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Refinement and resolution of just-in-time requirements in open source software and a closer look into non-functional requirements

Published on Mar 1, 2018in Journal of Industrial Information Integration
· DOI :10.1016/j.jii.2018.03.001
Tanmay Bhowmik6
Estimated H-index: 6
(MSU: Mississippi State University),
Anh Quoc Do2
Estimated H-index: 2
(MSU: Mississippi State University)
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Abstract
Abstract Just-in-time (JIT) requirements are characterized as not following the traditional requirement engineering approach, instead focusing on elaboration when the implementation begins. In this experience report, which is an invited extension of a recently published work [1], we first analyze both functional and non-functional JIT requirements from three successful open source software (OSS) projects, including Firefox, Lucene, and Mylyn, to explore the common activities that shaped those requirements. We identify a novel refinement and resolution process that all studied requirements followed from their inception to complete realization and subsequent release. Noticing some interesting phenomena more specific to non-functional requirements (NFRs), we conduct a second study examining 50 NFRs from the aforementioned three subject systems. This study reveals a slightly different process followed in the refinement and resolution of NFRs. It also provides further evidence that NFR refinement and resolution activities focus more on implementation refinement rather than requirement elaboration in the studied systems. Our research provides new insights into how OSS project teams create quality features from simple initial descriptions of JIT requirements, uncovers activities more particular to JIT requirements engineering (RE) for NFRs, and opens new avenues for further research in the emerging JIT RE field.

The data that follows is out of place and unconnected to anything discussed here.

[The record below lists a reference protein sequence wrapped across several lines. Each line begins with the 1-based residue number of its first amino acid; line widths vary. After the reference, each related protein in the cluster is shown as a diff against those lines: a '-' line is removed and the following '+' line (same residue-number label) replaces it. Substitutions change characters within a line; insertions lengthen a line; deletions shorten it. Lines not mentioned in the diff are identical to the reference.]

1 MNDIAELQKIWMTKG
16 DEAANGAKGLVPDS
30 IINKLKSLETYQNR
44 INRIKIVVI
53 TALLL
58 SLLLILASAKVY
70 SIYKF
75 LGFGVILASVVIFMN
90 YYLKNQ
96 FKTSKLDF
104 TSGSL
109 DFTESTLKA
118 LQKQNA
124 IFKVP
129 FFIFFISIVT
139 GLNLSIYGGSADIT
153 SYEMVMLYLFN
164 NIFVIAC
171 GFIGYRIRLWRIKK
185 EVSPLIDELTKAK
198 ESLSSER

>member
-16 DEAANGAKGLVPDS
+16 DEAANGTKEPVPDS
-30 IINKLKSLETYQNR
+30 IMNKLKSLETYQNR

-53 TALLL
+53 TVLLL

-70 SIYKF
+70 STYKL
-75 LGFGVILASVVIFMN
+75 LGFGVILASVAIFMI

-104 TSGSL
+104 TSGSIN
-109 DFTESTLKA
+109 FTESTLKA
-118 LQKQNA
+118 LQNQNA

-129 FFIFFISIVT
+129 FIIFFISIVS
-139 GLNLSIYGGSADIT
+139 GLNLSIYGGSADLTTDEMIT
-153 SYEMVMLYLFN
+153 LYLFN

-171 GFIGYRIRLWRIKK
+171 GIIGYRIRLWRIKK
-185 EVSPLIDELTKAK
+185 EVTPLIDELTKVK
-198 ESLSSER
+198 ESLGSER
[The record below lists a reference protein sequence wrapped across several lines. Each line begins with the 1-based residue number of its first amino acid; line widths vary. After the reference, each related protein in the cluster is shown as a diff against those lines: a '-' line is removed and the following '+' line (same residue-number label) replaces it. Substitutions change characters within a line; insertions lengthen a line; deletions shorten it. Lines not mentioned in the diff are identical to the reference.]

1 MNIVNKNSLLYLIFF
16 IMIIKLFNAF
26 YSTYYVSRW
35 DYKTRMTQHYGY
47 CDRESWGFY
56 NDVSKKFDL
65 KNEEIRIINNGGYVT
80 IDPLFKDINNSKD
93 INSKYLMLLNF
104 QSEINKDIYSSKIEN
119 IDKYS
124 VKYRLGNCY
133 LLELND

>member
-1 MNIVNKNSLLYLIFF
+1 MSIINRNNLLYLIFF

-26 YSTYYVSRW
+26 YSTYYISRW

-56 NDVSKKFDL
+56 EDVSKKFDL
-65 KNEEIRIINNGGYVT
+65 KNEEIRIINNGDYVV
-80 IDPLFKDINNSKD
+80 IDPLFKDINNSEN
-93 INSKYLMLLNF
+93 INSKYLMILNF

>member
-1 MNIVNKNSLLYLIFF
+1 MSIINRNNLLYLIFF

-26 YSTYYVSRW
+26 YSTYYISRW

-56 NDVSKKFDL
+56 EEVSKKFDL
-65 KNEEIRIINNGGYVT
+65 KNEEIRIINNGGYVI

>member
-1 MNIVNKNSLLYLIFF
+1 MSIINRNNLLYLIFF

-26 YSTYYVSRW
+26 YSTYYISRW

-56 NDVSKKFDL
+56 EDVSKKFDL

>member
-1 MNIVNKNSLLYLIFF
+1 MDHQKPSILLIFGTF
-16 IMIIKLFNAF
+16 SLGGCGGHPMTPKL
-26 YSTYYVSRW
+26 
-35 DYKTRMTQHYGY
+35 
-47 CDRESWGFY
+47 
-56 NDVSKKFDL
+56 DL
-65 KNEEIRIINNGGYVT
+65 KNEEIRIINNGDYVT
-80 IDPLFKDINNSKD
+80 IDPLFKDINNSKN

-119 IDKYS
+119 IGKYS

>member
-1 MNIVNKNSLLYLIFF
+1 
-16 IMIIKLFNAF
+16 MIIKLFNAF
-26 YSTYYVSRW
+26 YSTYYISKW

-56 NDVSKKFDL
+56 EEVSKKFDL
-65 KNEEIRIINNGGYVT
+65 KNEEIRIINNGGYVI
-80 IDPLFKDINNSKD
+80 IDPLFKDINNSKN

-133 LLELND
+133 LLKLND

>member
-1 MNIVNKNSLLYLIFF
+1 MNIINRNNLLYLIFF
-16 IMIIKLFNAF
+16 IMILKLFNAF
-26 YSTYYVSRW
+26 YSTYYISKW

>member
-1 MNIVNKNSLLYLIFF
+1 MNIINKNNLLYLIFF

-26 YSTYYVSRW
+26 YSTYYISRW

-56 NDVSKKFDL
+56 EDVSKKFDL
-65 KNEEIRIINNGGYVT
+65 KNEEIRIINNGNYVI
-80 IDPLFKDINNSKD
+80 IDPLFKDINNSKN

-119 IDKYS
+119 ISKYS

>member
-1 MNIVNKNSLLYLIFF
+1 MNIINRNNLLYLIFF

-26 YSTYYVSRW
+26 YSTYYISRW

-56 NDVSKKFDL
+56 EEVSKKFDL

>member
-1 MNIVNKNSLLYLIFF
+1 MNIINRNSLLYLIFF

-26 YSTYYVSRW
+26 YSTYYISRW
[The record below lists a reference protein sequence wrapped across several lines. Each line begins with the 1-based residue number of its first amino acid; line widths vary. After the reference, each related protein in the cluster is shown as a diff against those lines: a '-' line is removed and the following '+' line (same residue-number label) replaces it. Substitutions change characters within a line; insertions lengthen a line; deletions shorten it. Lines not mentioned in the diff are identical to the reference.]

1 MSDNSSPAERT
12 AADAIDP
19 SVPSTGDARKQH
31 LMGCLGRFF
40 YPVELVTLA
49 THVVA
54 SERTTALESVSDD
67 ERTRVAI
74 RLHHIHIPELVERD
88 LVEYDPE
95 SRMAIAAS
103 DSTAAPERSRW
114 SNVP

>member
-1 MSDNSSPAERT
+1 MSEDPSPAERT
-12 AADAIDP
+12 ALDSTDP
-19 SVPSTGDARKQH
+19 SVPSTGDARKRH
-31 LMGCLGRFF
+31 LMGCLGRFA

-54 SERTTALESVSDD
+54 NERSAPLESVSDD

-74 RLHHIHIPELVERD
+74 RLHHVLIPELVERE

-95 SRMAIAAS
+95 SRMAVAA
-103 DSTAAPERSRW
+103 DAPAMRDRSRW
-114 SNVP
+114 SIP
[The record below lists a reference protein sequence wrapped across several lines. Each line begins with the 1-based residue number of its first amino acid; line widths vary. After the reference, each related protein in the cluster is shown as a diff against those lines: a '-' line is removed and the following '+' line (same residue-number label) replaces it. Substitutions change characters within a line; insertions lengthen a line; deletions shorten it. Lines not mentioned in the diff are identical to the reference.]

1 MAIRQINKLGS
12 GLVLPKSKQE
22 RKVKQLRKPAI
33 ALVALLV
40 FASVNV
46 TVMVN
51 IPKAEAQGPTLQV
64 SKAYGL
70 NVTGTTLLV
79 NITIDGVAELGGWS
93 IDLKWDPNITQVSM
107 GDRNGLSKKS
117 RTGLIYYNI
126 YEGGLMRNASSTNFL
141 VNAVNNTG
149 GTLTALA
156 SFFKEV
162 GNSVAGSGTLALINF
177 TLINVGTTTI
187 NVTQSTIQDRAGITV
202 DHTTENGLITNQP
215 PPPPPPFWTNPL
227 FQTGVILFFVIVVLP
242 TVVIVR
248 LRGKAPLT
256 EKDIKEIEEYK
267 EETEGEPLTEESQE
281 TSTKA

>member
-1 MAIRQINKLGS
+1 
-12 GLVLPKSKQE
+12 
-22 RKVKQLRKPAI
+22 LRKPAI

• References (31)
  • Citations (2)
Cite
References31
Newest
Published on Sep 1, 2017
Eric Knauss16
Estimated H-index: 16
,
Grischa Liebel5
Estimated H-index: 5
+ 2 AuthorsRashidah Kasauli2
Estimated H-index: 2
Just-in-time (JIT) approaches have been suggested for managing non-functional requirements in agile projects. However, many non-functional requirements cannot be raised and met on the spot. In this position paper, we argue that effective JIT engineering of quality requirements depends on a solid foundation of long-term knowledge about all relevant quality requirements. We present two examples from projects related to safety and security and show that not all aspects of these quality requirements...
Published on Sep 1, 2017 in RE (IEEE International Conference on Requirements Engineering)
Zijad Kurtanovic4
Estimated H-index: 4
(UHH: University of Hamburg),
Walid Maalej21
Estimated H-index: 21
(UHH: University of Hamburg)
In this paper, we take up the second RE17 data challenge: the identification of requirements types using the "Quality attributes (NFR)" dataset provided. We studied how accurately we can automatically classify requirements as functional (FR) and non-functional (NFR) in the dataset with supervised machine learning. Furthermore, we assessed how accurately we can identify various types of NFRs, in particular usability, security, operational, and performance requirements. We developed and evaluated ...
Published on Sep 1, 2017
Anh Quoc Do2
Estimated H-index: 2
,
Tanmay Bhowmik6